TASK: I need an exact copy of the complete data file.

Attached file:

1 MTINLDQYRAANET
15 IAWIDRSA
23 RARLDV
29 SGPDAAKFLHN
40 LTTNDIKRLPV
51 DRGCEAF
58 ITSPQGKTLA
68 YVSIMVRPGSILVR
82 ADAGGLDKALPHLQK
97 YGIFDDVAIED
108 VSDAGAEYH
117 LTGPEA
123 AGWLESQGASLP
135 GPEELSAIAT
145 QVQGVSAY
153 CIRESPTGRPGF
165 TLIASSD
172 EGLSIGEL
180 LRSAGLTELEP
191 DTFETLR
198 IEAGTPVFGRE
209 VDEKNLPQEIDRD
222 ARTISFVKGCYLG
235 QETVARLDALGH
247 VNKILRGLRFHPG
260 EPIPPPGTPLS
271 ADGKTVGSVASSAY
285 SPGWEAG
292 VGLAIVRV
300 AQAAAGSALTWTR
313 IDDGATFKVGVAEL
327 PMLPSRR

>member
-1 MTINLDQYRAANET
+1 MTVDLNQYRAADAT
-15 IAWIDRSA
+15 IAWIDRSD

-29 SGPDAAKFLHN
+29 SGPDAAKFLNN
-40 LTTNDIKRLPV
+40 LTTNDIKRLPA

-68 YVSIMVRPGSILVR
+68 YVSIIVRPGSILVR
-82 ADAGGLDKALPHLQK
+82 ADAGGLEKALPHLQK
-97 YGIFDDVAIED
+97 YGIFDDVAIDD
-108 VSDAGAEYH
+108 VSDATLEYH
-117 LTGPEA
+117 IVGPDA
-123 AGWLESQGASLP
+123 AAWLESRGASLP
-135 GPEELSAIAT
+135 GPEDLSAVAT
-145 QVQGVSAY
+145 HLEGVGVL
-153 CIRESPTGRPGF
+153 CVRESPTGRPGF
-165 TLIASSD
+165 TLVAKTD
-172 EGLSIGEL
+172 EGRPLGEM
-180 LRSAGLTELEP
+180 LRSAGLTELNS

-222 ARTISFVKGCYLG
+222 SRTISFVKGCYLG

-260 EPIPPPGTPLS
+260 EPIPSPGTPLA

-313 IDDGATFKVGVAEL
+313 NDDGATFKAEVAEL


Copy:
1 MTINLDQYRAANET
15 IAWIDRSA
23 RARLDV
29 SGPDAAKFLHN
40 LTTNDIKRLPV
51 DRGCEAF
58 ITSPQGKTLA
68 YVSIMVRPGSILVR
82 ADAGGLDKALPHLQK
97 YGIFDDVAIED
108 VSDAGAEYH
117 LTGPEA
123 AGWLESQGASLP
135 GPEELSAIAT
145 QVQGVSAY
153 CIRESPTGRPGF
165 TLIASSD
172 EGLSIGEL
180 LRSAGLTELEP
191 DTFETLR
198 IEAGTPVFGRE
209 VDEKNLPQEIDRD
222 ARTISFVKGCYLG
235 QETVARLDALGH
247 VNKILRGLRFHPG
260 EPIPPPGTPLS
271 ADGKTVGSVASSAY
285 SPGWEAG
292 VGLAIVRV
300 AQAAAGSALTWTR
313 IDDGATFKVGVAEL
327 PMLPSRR

>member
-1 MTINLDQYRAANET
+1 MTVDLNQYRAADAT
-15 IAWIDRSA
+15 IAWIDRSD

-29 SGPDAAKFLHN
+29 SGPDAAKFLNN
-40 LTTNDIKRLPV
+40 LTTNDIKRLPA

-68 YVSIMVRPGSILVR
+68 YVSIIVRPGSILVR
-82 ADAGGLDKALPHLQK
+82 ADAGGLEKALPHLQK
-97 YGIFDDVAIED
+97 YGIFDDVAIDD
-108 VSDAGAEYH
+108 VSDATLEYH
-117 LTGPEA
+117 IVGPDA
-123 AGWLESQGASLP
+123 AAWLESRGASLP
-135 GPEELSAIAT
+135 GPEDLSAVAT
-145 QVQGVSAY
+145 HLEGVGVL
-153 CIRESPTGRPGF
+153 CVRESPTGRPGF
-165 TLIASSD
+165 TLVAKTD
-172 EGLSIGEL
+172 EGRPLGEM
-180 LRSAGLTELEP
+180 LRSAGLTELNS

-222 ARTISFVKGCYLG
+222 SRTISFVKGCYLG

-260 EPIPPPGTPLS
+260 EPIPSPGTPLA

-313 IDDGATFKVGVAEL
+313 NDDGATFKAEVAEL